Increased Cardiovascular Risk Score Could Also Predict Cognitive Decline

May 19, 2020
Patrick Campbell

New research from an analysis of the Rush MAP is examining associations between FGCRS and cognitive decline later in life.

Weili Xu, PhD

Results of a new analysis suggest the Framingham General Cardiovascular Risk Score (FGCRS) could also prove useful in predicting cognitive decline and risk of changes to brain structure.

Using data from more than 1500 dementia-free patients followed for over 20 years, an international team of investigators found a greater cardiovascular risk could predict greater risk of neurodegeneration as well as declines in episodic memory, working memory, and perceptual speed.

"In the absence of effective treatments for dementia, we need to monitor and control cardiovascular risk burden as a way to maintain patient's cognitive health as they age," Weili Xu, PhD, Department of Epidemiology and Biostatistics, School of Public Health, Tianjin Medical University, Tianjin, China, said in a statement from the American College of Cardiology. “Given the progressive increase in the number of dementia cases worldwide, our findings have both clinical and public health relevance."

In an effort to assess the impact of cardiovascular risk burden on cognitive health and brain structure, Xu and investigators from Sweden, Amsterdam, and Rush University in Chicago designed the current study using data from the Rush Memory and Aging Project. From the ongoing project, investigators identified a cohort of 1588 dementia-free patients who underwent multiple tests and assessments related to cognitive and overall health for inclusion in their analysis.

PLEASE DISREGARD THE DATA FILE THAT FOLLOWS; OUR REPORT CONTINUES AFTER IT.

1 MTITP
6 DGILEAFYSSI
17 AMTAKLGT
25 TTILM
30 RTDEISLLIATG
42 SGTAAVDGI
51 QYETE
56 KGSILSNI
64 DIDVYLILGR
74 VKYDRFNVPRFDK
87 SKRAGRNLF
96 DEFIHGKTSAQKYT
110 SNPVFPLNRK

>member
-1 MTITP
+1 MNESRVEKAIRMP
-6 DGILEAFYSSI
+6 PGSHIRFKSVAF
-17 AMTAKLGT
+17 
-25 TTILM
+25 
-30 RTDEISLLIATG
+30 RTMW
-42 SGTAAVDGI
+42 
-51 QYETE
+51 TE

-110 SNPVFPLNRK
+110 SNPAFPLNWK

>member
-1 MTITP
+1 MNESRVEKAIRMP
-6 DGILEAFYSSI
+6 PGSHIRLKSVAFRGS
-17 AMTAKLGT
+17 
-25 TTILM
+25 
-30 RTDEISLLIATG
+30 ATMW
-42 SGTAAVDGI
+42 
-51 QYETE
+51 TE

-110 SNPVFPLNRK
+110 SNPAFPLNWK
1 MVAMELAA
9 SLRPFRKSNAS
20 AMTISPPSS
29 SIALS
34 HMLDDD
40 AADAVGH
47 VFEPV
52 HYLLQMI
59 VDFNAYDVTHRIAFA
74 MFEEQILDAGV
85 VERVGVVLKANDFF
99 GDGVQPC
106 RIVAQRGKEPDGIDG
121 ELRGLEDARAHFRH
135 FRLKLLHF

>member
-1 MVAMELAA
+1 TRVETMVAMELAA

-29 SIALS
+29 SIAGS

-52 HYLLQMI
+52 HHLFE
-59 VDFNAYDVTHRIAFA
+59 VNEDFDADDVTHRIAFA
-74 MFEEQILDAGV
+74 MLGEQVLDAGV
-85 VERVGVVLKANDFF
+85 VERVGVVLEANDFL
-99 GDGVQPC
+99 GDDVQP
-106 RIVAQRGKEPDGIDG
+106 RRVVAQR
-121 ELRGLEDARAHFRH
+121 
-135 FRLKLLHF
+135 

Patients enrolled in the Rush MAP were assessed through a series of tests at baseline and subsequent follow-up visits, which investigators used to create composite scores for domains such as episodic memory, working memory, visuospatial ability, semantic memory, and perceptual speed. Investigators calculated the FGCRS for each patient based on age, sex, smoking, systolic blood pressure, medication for hypertension, total cholesterol, HDL cholesterol, and diabetes.

A diagnosis of dementia or mild cognitive impairment (MCI) was determined through a procedure including scores of cognitive tests, a clinical judgment by a neuropsychologist, and a diagnosis made by a clinician. Of note, investigators began inviting 409 patients to undergo MRI beginning in 2009—MRI data from a 378-patient subsample was used in the current analysis.

For the purpose of the analysis, Xu and colleagues divided the 1588 patients into tertiles based upon their FGCRS—with 454, 475, and 658 patients in the lowest, middle, and highest turtles of FGCRS, respectively. Investigators noted FGCRS ranged from 4-28 among all study participants with a mean score of 15.6±3.7.

Upon analysis, being in the highest fertility was associated with faster declines in global cognition (β = -0.019; 95% CI, -0.035 to -0.003), episodic memory (β =-0.023; 95% CI, -0.041 to -0.004), working memory (β =-0.021; 95% CI, -0.035 to -0.007), and perceptual speed (β =-0.027; 95% CI, -0.042 to -0.011) during the follow-up period compared to patients in the lowest tertile.

When examining MRI data, investigators found higher FGCRS was linked to smaller volumes of the hippocampus (β = -0.021; 95% CI, -0.042 to -0.000), gray matter (β =-1.569; 95% CI, -2.757 to -0.382), and total brain (β = -1.588; 95% CI, -2.832 to -0.344). Additionally, MRI data indicated higher FGCRS was related to a greater volume of white matter hyperintensities (β =.035; 95% CI, 0.001 to 0.069).

In a related editorial, Costantino Iadecola, MD, of the Feil Family Brain and Mind Research Institute at Weill Cornell Medicine, highlights the belief examining use of cardiovascular risk scores to assess cognitive decline is worth further exploration.

"The results of this study suggest a useful tool for assessing dementia risk and support recommendations to aggressively manage cardiovascular risk factors in midlife," Iadecola wrote.

This study, “Associations Between Cardiovascular Risk, Structural Brain Changes, and Cognitive Decline,” was published in the Journal of the American College of Cardiology.


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